The Bumblebee Conservation Trust (BBCT) wants construction quarries to start monitoring bee populations and to adopt measures to attract them, such as planting bee-friendly trees.
Thanks to a memorandum of understanding signed in November 2012 between the BBCT and the Mineral Products Association (MPA), the quarrying industry has been helpful to bees, by protecting, creating and restoring flower-rich habitats.
The trust now wants to take this relationship to the next level.
The Bumblebee Conservation Trust was established because of concerns about declining bumblebee populations. Two species have become nationally extinct and several others have declined dramatically over the past 80 years.
Since November 2012, BBCT has visited five quarries and learned how they can be surprisingly useful places for wildlife. The process often allows wildflowers to thrive, and pollinating insects like bumblebees can be abundant. There are many different habitats on quarries too and each one can be managed sensitively for bees.
Based on its work with quarries, BBCT has put together a quarry fact sheet (bumblebeeconservation.org/get-involved/managing-your-land/managing-quarries).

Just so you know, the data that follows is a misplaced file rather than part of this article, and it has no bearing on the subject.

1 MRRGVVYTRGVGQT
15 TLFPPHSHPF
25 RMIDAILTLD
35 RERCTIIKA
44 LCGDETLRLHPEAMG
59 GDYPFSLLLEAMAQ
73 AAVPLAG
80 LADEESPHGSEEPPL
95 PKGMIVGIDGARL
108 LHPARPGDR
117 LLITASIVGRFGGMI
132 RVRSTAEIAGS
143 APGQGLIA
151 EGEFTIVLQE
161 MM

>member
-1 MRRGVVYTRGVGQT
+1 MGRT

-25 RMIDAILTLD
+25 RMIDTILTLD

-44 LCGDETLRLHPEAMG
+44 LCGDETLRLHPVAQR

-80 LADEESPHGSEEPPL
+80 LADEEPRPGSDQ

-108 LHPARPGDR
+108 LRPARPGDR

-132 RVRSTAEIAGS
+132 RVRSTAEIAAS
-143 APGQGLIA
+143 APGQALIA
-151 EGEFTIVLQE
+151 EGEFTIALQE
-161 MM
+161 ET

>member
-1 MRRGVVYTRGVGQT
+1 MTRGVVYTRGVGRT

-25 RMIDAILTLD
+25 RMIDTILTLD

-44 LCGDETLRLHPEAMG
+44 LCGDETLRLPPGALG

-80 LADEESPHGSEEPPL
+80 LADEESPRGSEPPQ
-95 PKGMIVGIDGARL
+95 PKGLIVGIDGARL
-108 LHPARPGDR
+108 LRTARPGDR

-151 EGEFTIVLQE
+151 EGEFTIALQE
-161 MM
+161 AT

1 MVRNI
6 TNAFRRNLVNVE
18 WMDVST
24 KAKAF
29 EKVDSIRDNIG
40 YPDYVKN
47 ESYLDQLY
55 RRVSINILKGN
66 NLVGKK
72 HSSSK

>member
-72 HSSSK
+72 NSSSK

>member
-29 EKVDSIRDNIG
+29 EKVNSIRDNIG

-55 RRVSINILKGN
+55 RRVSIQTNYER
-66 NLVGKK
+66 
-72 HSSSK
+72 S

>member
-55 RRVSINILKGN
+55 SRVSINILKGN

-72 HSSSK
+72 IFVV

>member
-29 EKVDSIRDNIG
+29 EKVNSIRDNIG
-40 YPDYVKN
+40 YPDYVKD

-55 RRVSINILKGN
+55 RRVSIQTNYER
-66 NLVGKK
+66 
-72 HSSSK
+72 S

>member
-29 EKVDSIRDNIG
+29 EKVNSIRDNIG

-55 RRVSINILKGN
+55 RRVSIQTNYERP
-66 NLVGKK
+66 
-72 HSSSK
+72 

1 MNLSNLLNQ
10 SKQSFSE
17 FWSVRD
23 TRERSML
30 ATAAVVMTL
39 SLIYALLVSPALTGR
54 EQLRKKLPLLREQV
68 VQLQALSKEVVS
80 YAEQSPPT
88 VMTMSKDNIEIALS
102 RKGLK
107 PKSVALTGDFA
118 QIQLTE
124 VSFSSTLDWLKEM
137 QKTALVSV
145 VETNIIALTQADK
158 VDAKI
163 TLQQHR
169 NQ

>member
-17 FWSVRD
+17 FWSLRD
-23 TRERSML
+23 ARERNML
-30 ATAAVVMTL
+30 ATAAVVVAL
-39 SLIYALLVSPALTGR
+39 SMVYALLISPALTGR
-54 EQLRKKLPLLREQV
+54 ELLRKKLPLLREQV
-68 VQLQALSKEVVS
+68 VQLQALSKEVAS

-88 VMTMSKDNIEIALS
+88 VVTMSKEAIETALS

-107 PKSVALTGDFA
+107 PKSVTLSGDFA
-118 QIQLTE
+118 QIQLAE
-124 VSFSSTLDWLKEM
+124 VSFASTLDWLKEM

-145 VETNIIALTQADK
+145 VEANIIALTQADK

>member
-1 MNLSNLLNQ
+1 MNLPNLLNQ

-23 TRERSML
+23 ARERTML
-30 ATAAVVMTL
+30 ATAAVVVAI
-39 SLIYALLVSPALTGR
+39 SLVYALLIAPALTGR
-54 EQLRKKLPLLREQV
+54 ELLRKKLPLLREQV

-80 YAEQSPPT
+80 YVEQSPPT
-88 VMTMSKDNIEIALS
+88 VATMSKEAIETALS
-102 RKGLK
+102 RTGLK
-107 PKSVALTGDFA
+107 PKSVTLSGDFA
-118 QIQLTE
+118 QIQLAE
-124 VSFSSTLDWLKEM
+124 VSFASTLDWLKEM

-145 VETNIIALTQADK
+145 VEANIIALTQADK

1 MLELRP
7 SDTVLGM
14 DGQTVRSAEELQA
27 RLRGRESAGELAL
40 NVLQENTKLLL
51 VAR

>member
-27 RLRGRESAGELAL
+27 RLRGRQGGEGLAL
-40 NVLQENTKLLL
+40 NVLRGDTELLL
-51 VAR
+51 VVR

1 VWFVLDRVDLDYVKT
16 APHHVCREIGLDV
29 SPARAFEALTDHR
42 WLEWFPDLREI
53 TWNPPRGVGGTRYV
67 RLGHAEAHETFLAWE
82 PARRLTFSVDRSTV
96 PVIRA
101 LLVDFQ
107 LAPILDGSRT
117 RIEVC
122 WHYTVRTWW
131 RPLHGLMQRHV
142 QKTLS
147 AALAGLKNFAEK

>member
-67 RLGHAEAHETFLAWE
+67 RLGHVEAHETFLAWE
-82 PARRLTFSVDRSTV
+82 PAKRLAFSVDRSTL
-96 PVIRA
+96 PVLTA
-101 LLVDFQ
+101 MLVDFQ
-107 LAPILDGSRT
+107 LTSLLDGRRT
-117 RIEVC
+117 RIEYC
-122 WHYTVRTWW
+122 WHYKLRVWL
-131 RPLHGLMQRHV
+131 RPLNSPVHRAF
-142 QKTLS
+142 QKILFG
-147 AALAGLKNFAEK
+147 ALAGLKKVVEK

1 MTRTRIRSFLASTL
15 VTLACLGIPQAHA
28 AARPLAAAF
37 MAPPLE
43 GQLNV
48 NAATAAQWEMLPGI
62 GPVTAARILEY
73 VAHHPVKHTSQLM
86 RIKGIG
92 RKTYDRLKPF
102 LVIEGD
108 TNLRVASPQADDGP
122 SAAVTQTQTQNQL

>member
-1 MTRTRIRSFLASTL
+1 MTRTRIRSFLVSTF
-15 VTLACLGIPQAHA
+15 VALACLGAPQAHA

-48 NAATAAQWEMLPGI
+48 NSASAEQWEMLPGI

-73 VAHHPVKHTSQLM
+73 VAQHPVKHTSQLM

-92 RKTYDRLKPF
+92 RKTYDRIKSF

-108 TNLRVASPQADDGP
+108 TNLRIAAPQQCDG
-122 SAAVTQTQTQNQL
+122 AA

It is also working with Restore (www.restorequarries.eu) to share knowledge.
BBCT hopes to get more quarries thinking about what they can do for bees. Some restoration normally includes planting trees, there are some crucial trees for bees - the goat willow for example, which produces high quality nectar and pollen in March when bumblebees are emerging and need feeding up after their long hibernation.
BBCT also want quarry workers to be trained in bee identification and to start monitoring bees.
The economic value of bees, as pollinators of commercially grown insect pollinated crops in the UK, has been estimated at over £500 million per year. As well as this commercial importance, many wild plants depend on bumblebees for pollination.
For more information on bumblebee conservation, visit http://bumblebeeconservation.org